3. Actually, Sinan, when I posted this this morning, I thought it was an aberration, but I have since learned that it is not. I have been talking to people, and, while no one mentioned the camels being slaughtered right on the runway, I have learned of some strange stories.

    In the realm of football, I even read something about an animal being sacrificed upon the recovery of Trabzonspor player Yattara who had been injured for a while. I also read a story about GS fans sacrificing an animal either before or after one of their matches with AG, and the list goes on and on.

    A friend of mine at Ankara University recommended a book entitled Kurban to me. I cannot remember the author's name, but he was a Turkish ethnologist. I will share it when I do find out--on the off chance that there is anyone out there who is interested in it.

    Steven all I can say is that living at Bilkent certainly insulates us from the reality of Turkey.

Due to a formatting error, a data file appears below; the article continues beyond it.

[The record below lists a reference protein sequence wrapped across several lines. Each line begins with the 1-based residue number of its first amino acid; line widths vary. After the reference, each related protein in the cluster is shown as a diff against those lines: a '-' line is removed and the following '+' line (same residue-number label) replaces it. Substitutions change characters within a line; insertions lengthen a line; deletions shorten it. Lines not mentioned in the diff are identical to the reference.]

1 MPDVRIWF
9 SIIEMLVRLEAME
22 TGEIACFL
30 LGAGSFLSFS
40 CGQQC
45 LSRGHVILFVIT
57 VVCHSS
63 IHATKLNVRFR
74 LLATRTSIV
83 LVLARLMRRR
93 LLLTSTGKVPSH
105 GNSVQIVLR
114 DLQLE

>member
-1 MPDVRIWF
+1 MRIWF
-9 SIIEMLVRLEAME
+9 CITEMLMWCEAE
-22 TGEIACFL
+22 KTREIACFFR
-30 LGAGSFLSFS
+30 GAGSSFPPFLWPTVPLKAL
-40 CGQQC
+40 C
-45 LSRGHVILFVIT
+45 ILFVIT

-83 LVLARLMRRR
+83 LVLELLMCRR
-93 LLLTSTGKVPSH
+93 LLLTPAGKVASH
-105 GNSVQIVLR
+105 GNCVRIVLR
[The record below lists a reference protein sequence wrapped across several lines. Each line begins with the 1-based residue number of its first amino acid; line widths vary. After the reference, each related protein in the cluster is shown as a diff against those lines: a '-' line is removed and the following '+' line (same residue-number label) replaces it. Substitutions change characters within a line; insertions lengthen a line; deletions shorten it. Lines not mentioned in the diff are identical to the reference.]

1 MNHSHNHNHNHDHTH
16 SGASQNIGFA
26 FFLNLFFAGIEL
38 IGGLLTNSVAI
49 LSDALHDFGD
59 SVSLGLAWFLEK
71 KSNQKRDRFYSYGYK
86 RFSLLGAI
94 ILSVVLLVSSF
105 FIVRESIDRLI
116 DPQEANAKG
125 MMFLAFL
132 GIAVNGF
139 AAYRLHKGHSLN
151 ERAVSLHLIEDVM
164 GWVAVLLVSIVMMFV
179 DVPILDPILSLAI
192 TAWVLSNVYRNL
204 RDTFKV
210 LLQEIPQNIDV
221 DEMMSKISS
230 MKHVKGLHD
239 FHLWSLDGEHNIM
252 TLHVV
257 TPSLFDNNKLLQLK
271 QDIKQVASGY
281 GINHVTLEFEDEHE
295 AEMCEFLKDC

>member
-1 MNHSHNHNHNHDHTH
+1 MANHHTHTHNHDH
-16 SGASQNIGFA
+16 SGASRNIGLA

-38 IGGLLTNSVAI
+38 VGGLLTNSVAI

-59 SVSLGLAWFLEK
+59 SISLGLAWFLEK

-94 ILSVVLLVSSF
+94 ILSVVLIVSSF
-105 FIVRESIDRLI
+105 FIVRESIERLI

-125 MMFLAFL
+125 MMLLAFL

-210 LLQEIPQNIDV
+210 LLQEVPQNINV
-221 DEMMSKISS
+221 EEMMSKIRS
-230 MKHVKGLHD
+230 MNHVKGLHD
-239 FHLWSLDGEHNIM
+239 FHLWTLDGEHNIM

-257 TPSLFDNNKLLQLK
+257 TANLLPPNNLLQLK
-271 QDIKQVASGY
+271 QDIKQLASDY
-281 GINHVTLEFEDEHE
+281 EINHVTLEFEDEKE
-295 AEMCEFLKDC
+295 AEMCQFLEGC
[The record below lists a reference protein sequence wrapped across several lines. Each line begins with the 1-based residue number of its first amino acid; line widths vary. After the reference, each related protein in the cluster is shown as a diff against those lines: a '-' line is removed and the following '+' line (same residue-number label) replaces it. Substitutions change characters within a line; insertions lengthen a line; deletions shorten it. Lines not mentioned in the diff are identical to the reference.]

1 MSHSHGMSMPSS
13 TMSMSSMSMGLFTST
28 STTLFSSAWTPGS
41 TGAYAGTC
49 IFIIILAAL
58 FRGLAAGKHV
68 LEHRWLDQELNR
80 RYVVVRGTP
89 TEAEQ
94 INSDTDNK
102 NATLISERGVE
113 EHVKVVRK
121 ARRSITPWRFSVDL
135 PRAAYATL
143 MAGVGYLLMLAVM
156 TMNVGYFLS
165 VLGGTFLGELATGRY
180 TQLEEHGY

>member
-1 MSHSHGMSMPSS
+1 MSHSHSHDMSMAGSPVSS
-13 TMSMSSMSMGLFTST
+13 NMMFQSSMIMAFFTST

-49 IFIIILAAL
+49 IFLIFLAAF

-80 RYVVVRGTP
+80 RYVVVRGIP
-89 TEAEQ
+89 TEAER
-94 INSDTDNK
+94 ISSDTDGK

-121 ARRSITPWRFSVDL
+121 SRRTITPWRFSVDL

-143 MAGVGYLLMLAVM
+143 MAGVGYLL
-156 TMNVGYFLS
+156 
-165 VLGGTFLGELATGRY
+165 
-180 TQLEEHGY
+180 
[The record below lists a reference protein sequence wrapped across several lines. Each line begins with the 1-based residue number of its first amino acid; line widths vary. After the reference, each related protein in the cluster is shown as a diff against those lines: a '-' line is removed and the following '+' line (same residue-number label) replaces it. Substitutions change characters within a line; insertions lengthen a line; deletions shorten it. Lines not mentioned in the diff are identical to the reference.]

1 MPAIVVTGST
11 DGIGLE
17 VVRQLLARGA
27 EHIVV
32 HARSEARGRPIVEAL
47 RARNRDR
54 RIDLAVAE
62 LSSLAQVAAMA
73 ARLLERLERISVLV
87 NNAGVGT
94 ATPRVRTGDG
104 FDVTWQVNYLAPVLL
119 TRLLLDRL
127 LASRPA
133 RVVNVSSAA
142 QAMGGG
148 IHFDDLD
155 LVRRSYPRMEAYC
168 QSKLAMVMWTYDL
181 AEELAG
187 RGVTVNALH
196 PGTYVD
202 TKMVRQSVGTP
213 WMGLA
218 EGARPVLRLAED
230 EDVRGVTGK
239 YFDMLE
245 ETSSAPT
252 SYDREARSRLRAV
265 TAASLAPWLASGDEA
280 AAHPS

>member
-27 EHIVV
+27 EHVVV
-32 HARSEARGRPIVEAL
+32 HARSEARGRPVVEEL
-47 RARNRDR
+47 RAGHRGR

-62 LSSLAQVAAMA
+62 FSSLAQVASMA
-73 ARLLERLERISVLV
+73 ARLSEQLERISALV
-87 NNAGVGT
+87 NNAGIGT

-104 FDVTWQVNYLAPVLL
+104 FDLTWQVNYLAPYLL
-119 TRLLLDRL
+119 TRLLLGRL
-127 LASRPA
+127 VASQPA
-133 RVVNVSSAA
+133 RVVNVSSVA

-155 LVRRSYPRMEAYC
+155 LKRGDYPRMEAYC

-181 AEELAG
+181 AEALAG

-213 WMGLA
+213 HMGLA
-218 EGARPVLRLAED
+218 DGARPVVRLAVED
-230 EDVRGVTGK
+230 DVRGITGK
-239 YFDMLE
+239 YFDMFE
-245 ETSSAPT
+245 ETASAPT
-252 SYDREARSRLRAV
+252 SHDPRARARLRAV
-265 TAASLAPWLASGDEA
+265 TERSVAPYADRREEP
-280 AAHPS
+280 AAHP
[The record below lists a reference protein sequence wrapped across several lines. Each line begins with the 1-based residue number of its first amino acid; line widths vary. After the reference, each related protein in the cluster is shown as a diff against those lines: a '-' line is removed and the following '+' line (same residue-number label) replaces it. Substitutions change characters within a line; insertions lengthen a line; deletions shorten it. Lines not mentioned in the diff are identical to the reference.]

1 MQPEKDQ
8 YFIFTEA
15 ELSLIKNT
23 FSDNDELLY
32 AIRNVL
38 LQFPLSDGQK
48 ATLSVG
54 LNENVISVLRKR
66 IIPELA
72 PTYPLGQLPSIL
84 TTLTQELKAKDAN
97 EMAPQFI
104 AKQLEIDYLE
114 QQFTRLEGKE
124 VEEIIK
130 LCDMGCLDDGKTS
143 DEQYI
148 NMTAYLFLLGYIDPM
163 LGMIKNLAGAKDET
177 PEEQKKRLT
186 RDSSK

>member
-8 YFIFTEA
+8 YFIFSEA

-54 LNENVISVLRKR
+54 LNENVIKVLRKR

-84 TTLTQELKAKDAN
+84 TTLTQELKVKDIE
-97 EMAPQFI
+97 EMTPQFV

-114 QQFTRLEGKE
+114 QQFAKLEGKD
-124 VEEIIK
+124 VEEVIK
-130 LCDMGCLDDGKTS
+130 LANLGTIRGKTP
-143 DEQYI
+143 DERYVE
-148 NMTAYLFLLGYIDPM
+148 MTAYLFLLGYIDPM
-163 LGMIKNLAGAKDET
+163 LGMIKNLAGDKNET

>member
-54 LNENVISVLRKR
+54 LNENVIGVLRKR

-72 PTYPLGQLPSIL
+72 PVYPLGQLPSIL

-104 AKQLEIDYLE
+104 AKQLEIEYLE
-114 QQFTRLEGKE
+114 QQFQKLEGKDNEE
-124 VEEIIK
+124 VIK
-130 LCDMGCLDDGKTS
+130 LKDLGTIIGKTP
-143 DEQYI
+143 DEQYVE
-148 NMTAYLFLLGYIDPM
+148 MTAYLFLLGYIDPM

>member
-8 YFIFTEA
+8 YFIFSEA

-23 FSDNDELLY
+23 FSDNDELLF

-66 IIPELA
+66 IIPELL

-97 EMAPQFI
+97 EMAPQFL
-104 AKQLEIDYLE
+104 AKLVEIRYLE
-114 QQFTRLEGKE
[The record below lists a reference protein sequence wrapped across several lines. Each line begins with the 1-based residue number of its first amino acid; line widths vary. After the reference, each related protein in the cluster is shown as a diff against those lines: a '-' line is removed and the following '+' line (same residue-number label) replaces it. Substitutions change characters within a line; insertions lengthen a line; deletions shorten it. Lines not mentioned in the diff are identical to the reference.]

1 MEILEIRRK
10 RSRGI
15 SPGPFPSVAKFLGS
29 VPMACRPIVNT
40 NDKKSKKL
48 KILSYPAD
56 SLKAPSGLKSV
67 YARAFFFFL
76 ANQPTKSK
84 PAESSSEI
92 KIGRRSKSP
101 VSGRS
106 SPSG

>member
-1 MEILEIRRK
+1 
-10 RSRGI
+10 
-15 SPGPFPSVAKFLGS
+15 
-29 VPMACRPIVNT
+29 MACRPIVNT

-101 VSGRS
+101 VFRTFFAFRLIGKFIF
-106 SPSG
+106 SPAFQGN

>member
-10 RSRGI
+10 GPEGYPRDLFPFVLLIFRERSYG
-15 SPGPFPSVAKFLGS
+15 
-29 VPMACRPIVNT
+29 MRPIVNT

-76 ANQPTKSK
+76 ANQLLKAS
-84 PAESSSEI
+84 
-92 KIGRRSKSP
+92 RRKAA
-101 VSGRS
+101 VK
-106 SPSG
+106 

4. Connect Kanka Steve12:09 am

    Oh, and by "questionable" I mean "possibly not a good idea," not "I doubt that it happened." For some reason, this doesn't surprise me at all, given the trajectory of our management.

  5. Connect, don't worry, I understood you perfectly. When I said that it "insulates 'us'" I was first and foremost referring to my own naivete.

  6. Connect Kanka Steve11:33 am

    Ah yes, Bilkent. I've heard the call to prayer no more than seven times over the past year.

  7. Do forgive me kankas if I don't join this debate .... the idea of religion in footie fills me with loathing. I have been fighting this subject within my family and friends circles for many moons.

    I will just give this example of my hate of this subject when I tell you that my father (God bless him) refused to take me to a Celtic match against my team Hibs. The fact that he was a red hot Scottish Protestant had something to do with it !!

    I will never criticise him for his views, which are firmly entrenched in Scottish/Irish history, but I can't, and will not, allow this subject into sport.

    Let me just say this in closing ..... in all my footie matches for my Primary School and High School in Scotland, I never played against a Catholic school in a league match !! Shameful, but .... true.